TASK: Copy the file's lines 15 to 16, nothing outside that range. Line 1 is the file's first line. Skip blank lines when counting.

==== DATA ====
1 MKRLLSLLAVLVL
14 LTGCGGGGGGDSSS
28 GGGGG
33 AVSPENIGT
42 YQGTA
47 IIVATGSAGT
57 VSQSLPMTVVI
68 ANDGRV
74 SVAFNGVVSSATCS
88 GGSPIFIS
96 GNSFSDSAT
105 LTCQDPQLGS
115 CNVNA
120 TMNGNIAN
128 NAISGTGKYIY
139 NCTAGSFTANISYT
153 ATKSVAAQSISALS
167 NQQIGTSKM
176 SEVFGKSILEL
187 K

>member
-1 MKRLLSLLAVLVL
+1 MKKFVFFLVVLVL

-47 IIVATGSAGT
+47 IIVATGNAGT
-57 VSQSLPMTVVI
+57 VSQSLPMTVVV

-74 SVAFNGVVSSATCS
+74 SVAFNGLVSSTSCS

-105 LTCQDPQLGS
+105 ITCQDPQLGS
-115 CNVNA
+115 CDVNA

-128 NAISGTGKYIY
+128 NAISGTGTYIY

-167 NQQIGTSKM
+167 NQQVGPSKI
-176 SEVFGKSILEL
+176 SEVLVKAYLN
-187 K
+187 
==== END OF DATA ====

128 NAISGTGKYIY
139 NCTAGSFTANISYT